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SELF-DEFENCE: Women must develop greater confidence, both mentally and physically
MY friend Dave Avran, blogger and social media activist, is an angry man. That makes two of us, and the rest of Malaysia, I imagine.
There is good reason for our anger -- the spate of crimes in which all but one are women -- over the last two months.
Dave decided to put to public good this "rage" in cyberspace. He started a Facebook campaign -- Malaysians Against Rape, Assault and SnatcH (Marah) and has collected, to date, 3,127 members on its page.
The campaign has received more than 1,300 petitioners. Dave hopes that by Dec 31, the campaign will be supported by 100,000 signatures. Read more about it in his blog, Spanking DA Monkey.
If you go on the Marah Facebook page, you will read first-hand from victims of crimes. They are all women. Some of the stories have already been reported in newspapers.
In his introduction of "Marah" in a posting in his blog, Dave said, thanks to social media, we see the faces, read the horrifying stories and feel the trauma that each of these people have gone through on Facebook and other digital media channels.
"Isn't it time we get our Malaysia back?" he asked.
It has been a long time since I have been this angry over incidents of crime. The last time I felt this angry, frustrated and despairing was reading about the abduction, rape and murder of 8-year-old Nurin Jazlin Jazimin in 2007.
I am angry because I worry for my children's safety at home while I am at work. I pray that our home and my children will never be statistics of home intrusion and robbery because the "it can happen to you" has never rung so close.
Yes, I am angry because I eye suspiciously any stranger in my neighbourhood or the motorcyclists beside my car at traffic lights. This is not just being alert. This is paranoia.
Just consider that since May 28, 13 cases of snatch theft and robbery in which the victims (all but one were women) were viciously attacked. One victim died after being in a coma.
With the exception of a few that occurred in or outside the victims' homes, the rest occurred in car parks or near popular shopping complexes, which is just as frightening because we all go to these places, usually with our families, including children.
On the bright side, the police were quick to respond by reaching out to the management of the shopping centres on ways to upgrade security.
Most of the shopping centres where the crimes occurred have installed state-of-the-art security features as well as increasing the number of security guards.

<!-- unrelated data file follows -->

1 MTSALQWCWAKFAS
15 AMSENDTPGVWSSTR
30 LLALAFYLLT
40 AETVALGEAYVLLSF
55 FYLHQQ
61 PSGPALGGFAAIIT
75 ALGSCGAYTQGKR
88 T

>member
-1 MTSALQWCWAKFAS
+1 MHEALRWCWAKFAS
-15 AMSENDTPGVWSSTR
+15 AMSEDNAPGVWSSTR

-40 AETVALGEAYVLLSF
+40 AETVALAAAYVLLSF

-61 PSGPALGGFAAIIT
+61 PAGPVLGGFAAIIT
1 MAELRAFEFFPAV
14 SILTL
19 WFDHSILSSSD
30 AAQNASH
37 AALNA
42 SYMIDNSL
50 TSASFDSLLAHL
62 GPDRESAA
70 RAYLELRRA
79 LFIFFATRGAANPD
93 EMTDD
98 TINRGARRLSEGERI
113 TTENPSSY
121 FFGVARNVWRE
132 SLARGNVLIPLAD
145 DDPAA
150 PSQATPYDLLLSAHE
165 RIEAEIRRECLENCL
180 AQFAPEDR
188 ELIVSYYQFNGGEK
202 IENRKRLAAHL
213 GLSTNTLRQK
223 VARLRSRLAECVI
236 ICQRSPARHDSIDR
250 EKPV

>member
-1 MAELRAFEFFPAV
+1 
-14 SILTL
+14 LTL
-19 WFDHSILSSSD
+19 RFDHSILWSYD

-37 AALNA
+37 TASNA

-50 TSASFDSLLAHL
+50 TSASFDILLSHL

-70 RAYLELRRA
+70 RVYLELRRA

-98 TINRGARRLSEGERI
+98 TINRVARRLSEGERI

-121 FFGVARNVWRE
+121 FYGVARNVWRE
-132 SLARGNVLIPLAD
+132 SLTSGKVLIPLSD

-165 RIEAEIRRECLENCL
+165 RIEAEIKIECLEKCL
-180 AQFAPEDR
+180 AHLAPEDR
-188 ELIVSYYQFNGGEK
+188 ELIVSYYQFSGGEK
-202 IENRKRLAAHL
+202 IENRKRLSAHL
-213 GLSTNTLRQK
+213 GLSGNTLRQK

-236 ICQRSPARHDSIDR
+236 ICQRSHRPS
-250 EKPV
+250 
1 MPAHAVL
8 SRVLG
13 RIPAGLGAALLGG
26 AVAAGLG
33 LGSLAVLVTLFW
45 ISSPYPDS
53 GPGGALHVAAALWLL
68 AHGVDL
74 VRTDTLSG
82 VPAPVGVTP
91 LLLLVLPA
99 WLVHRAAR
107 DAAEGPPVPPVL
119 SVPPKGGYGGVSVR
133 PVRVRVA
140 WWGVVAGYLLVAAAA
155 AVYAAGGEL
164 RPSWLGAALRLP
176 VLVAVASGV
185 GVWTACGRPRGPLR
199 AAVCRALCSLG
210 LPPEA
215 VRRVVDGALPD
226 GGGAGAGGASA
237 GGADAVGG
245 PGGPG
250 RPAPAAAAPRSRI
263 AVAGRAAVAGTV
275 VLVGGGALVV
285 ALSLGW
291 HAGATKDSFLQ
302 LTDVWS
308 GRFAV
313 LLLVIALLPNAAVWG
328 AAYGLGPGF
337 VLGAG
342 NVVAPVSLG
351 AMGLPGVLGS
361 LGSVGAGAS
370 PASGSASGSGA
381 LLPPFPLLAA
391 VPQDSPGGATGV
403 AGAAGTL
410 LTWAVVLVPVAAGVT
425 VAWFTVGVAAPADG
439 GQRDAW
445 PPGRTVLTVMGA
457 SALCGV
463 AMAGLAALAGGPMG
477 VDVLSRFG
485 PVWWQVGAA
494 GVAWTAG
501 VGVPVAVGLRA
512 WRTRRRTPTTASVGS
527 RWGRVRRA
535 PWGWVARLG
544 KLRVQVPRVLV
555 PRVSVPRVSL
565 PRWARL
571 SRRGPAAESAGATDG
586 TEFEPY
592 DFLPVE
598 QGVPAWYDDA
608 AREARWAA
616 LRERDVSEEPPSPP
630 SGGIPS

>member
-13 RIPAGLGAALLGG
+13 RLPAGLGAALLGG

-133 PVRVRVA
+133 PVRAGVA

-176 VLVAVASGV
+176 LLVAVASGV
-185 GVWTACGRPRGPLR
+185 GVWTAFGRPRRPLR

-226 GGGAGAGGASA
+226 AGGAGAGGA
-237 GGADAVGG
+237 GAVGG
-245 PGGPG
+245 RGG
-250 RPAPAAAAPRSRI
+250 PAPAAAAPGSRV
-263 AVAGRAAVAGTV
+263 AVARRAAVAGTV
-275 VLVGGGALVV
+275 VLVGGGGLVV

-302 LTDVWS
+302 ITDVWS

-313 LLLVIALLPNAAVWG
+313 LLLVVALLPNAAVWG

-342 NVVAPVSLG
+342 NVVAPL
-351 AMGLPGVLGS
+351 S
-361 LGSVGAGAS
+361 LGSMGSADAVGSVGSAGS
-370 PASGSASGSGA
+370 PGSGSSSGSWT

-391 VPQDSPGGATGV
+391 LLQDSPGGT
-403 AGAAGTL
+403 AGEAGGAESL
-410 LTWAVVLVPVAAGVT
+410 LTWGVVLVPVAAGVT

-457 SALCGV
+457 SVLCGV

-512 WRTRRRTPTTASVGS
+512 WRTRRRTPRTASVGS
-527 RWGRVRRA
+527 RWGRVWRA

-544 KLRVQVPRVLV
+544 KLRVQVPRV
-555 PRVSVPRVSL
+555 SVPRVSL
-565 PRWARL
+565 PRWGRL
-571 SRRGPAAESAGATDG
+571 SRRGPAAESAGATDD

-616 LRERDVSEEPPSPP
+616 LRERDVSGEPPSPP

In fact, the police have sent several auxiliary policemen (Rela) to some shopping centres to boost the security in their premises.
Home Minister Datuk Seri Hishammuddin Hussein on Thursday said the police are now training auxiliary policemen to be deployed in shopping malls next month.
He said at least four malls in the city will be using their services. They are Tropicana City in Petaling Jaya, Sunway Pyramid, Suria KLCC and Pavilion Kuala Lumpur.
Besides this, the police are also training security guards to be auxiliary policemen to handle security in shopping malls.
The first batch of 97 security guards have started a nine-week training course at Pulapol, the police training academy.
Meanwhile, what are we supposed to do? Criminals will always be a step ahead.
In the wake of all these crimes being committed, a friend urged me to take up Krav Maga -- a form of martial arts and eclectic self-defence system developed in Israel that involves striking techniques, wrestling and grappling.
Another friend invited me to a "self-defence workshop for women" and another, to sign up for "silat" classes.
This is not an unusual reaction to an environment where you feel a growing sense of insecurity and violation due to reported cases of women as victims of crime.
Many women feel a need to protect themselves. Not just arming themselves with pepper spray and the like, but learning to develop confidence, both mentally and physically.
I am one of them. I encourage women to learn martial arts, whatever form. I am, in my old age, partial to plain kick-butt street-fighting -- Muay Thai or Tomoi (in the east coast states of Kelantan and Terengganu).
Women must know some form of self-defence or martial arts. It is true they will not be able to pulverise an assailant or assailants armed with a parang or a gun, but learning these art forms is not about doing that.
In the course of learning, one develops a stronger level of confidence, mentally and physically.
In every training session, one learns to perfect one's moves -- to punch harder, to kick harder, to elbow harder. In order to do that, one needs to be fit.
But, really, it is about doing what you can in order to develop that confidence, not about being a martial arts exponent.
That is why I am reminded of what Andrew Curtiss, an American martial arts instructor in Combat and Women's Self-Protection, said: "Criminals are like wolves and they go after easy prey. Statistics have shown that victims who fight back and resist hard are far more likely to survive the ordeal or prevent it altogether. Wolves go after sheep, not other wolves."
My friend Dave also sees that as a positive step. He is organising a martial arts class for women soon.
"It's time all Malaysians came together to reclaim ownership of a safer Malaysia for our loved ones," he said in his blog. It is time, he said for us "to get back Malaysia".
So, my sisters -- how about it so that we will not stay "marah" for long?